CAPE CANAVERAL, Fla. A fuel leak and crack on the space shuttle Discovery's huge external tank has forced NASA to call off any attempts to launch before Nov. 30 the latest in a series of delays for the spacecraft's final voyage.
NASA discovered the crack during an inspection after finding a potentially dangerous liquid hydrogen fuel leak on the 15-story external tank that thwarted the shuttle's launch plans for today (Nov. 5). The crack is located on a different part of the tank.
"The hydrogen leak may have been a lucky break," wrote NASA astronaut Alvin Drew, one of the six astronauts set to launch on Discovery, in a Twitter post. "Found a crack in the [external tank] outer foam with ice underneath. Don't know that we'd have caught it." [GRAPHIC: NASA's Space Shuttle From Top to Bottom]
NASA must repair the fuel leak and foam crack before Discovery can blast off toward the International Space Station. That means the next possible time the shuttle can try to launch is Nov. 30 at 4:05 a.m. EST (0905 GMT).
Discovery was slated to launch at 3:04 p.m. EDT (1904 GMT) today from a seaside pad here at the Kennedy Space Center before the fuel leak was discovered. The leak posed an explosion risk at the launch pad.
The mission has already been delayed four days due minor gas leaks, an electrical glitch and, most recently, uncooperative weather. NASA had until Nov. 8 to launch Discovery on its mission to the International Space Station before the sun angles at the station would become unfavorable.
Drew wrote that he and his fellow Discovery crewmates will head back to the Johnson Space Center in Houston later today.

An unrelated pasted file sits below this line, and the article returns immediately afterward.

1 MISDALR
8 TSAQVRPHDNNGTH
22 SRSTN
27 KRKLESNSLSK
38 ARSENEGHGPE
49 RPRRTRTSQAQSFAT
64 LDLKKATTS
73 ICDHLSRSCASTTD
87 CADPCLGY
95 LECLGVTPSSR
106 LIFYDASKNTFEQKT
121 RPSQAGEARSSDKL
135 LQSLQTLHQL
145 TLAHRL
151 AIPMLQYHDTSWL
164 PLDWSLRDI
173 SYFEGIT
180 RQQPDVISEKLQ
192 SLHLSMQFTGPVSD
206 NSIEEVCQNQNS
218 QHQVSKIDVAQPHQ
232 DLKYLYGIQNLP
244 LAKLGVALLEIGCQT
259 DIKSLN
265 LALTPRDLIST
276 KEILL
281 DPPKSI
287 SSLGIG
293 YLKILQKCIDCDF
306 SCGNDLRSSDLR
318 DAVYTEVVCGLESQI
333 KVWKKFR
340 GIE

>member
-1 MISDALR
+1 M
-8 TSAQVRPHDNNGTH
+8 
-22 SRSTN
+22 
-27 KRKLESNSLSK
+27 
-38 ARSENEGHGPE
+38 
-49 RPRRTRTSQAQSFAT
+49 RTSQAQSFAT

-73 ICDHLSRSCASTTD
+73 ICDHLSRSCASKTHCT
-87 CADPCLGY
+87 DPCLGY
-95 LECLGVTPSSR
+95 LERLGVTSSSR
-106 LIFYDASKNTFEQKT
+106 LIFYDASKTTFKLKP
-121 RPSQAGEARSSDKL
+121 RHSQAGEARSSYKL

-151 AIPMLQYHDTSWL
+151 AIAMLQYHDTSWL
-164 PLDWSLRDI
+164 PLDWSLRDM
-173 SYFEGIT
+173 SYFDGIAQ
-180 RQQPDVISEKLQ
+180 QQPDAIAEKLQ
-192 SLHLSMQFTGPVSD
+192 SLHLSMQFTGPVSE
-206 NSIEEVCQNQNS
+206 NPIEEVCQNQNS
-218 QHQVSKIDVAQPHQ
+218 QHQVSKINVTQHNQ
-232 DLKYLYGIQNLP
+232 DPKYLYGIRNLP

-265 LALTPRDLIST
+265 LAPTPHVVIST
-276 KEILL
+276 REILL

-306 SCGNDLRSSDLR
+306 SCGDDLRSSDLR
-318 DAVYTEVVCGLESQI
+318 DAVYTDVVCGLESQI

The hydrogen gas leak was detected at around 7:30 a.m. EDT (1130 GMT) in a location known as the Ground Umbilical Carrier Plate, which is an attachment point between the external tank and a 17-inch pipe that carries gaseous hydrogen safely away from the shuttle to the flare stack, where it is burned off. [Photo of the shuttle fuel leak location]
Similar leaks have occured during launch preparations for two previous shuttle missions, both in 2009.
The external tank is now being drained of the propellant, but it will take an additional 22 hours or so to allow excess hydrogen in that area to be purged away before technicians can return to the pad to investigate the cause of the leak.
"Right now it's a lot of speculation, but the hardware was obviously talking to us it was leaking significantly," said Mike Leinbach, NASA's shuttle launch director. "We elected to scrub, and that was the best course of action."
Technicians discovered the leak while filling Discovery's distinct, orange external tank with liquid oxygen and liquid hydrogen. This procedure, known as tanking, fills the external tank with the 520,000 gallons of cryogenic propellant that will be used to fuel the shuttle during liftoff and ascent into space.
Discovery will fly an 11-day supply mission to the International Space Station to deliver a humanoid robot helper for the station crew and a new storage room for the orbiting lab.
The STS-133 mission will be Discovery's grand finale in space before being retired along with the rest of NASA's shuttle fleet in 2011.